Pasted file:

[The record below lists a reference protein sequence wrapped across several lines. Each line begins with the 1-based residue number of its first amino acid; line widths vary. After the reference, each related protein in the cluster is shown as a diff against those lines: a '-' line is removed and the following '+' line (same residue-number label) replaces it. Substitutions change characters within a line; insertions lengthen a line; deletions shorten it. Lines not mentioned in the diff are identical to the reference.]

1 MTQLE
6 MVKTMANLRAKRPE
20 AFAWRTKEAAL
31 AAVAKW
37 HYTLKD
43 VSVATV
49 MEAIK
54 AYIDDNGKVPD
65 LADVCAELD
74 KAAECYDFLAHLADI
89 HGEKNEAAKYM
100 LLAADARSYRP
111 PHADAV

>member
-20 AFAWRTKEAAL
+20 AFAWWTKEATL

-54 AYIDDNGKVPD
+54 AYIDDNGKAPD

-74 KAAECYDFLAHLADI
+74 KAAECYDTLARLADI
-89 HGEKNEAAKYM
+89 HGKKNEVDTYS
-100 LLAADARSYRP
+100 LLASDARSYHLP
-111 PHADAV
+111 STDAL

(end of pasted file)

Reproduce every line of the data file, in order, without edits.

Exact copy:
[The record below lists a reference protein sequence wrapped across several lines. Each line begins with the 1-based residue number of its first amino acid; line widths vary. After the reference, each related protein in the cluster is shown as a diff against those lines: a '-' line is removed and the following '+' line (same residue-number label) replaces it. Substitutions change characters within a line; insertions lengthen a line; deletions shorten it. Lines not mentioned in the diff are identical to the reference.]

1 MTQLE
6 MVKTMANLRAKRPE
20 AFAWRTKEAAL
31 AAVAKW
37 HYTLKD
43 VSVATV
49 MEAIK
54 AYIDDNGKVPD
65 LADVCAELD
74 KAAECYDFLAHLADI
89 HGEKNEAAKYM
100 LLAADARSYRP
111 PHADAV

>member
-20 AFAWRTKEAAL
+20 AFAWWTKEATL

-54 AYIDDNGKVPD
+54 AYIDDNGKAPD

-74 KAAECYDFLAHLADI
+74 KAAECYDTLARLADI
-89 HGEKNEAAKYM
+89 HGKKNEVDTYS
-100 LLAADARSYRP
+100 LLASDARSYHLP
-111 PHADAV
+111 STDAL